Tuesday, May 18

Frédéric Kanouté: ‘We are citizens and human beings before we are athletes’ | Football


“I I was struck by the beauty, ”says Frédéric Kanouté. His first glimpse was 15 years ago, but it remains in the mind’s eye, more impressive than he had imagined, even though what he imagined was already enough to leave a city he loves and be drawn to. And if this was an unusual reason for joining a soccer club, it was proven correct.

Ask the Sevilla fans for the greatest player in their history and many, perhaps most, will name the French-born Malian who went from London to Spain to help lead them to their first trophy in over half a century and the most successful era they ever had. To think that it could not have happened without the Moorish culture and architecture of Al-Andalus.

Which is a good place to start a conversation about soccer, faith, community and identity with a man who has thought deeply about them. There is a silent authority in the way Kanouté speaks, learning and discovery in his memories. About him, especially; about how Lyon, Bamako, London and Seville made him who he is, and the culture that got him there in the first place. “When I was at Tottenham and heard that Sevilla were interested, I thought about the club, the UEFA Cup that year and La Liga, which I always thought would be a great experience,” he says. “But I also thought: Seville, Andalusia, with the great heritage it has. That played a role.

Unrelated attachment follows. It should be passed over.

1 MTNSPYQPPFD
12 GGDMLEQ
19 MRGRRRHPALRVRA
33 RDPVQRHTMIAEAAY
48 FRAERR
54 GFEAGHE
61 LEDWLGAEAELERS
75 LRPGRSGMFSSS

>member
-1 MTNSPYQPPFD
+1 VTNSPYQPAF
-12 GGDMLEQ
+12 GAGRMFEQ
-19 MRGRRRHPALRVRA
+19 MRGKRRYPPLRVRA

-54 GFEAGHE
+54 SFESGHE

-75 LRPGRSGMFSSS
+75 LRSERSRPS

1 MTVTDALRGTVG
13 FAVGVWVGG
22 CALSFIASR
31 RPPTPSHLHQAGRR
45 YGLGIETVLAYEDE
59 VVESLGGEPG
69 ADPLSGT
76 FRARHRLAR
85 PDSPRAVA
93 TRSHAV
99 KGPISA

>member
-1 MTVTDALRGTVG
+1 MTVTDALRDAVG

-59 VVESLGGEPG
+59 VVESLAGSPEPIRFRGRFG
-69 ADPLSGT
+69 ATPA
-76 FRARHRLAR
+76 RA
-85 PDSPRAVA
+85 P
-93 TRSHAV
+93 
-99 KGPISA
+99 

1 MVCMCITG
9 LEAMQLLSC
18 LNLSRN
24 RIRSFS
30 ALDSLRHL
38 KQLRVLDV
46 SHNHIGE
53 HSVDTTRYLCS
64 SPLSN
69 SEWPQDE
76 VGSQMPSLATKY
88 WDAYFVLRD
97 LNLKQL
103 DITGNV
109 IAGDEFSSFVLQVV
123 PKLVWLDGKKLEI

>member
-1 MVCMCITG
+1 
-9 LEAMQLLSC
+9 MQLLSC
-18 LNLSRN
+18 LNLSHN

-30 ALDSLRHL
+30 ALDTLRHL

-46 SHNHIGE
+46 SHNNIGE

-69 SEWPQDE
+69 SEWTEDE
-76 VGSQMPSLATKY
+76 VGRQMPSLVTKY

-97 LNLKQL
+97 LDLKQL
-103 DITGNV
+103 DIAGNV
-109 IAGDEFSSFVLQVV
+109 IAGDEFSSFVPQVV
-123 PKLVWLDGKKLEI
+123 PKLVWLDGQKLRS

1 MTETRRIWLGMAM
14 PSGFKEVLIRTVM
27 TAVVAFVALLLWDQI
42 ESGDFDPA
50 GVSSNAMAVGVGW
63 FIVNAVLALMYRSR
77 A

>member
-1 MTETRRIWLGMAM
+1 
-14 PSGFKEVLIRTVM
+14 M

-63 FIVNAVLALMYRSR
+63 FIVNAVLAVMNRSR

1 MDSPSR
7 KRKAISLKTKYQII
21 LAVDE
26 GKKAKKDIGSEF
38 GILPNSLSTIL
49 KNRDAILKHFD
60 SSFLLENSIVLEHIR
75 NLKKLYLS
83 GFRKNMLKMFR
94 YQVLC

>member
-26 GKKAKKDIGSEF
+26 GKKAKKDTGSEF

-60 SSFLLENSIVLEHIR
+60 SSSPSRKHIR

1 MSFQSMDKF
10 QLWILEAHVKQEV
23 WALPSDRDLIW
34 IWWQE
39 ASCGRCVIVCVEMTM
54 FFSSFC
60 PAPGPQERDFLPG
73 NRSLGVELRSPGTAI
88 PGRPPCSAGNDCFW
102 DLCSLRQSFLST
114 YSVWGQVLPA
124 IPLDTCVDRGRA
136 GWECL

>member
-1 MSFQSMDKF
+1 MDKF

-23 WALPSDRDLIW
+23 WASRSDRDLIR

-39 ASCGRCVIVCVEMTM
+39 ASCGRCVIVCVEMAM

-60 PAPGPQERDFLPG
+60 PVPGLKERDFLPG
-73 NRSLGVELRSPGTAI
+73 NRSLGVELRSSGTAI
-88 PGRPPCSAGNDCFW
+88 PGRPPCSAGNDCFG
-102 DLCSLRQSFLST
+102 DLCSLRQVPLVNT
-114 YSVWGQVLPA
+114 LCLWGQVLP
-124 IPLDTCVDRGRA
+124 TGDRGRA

“There are still some Muslims from generations back, but not many. It was more architecture and although those monuments were turned into tourist sites or cathedrals, they are beautiful. That culture really interested me a lot. The Giralda in Seville, which had been a mosque. I went to the minaret, the highest point, and there was a ramp inside so that people could go up on horseback. I went there, I went everywhere: the mosque in Córdoba, the Alhambra in Granada. The place is special. It was a fantastic seven years. “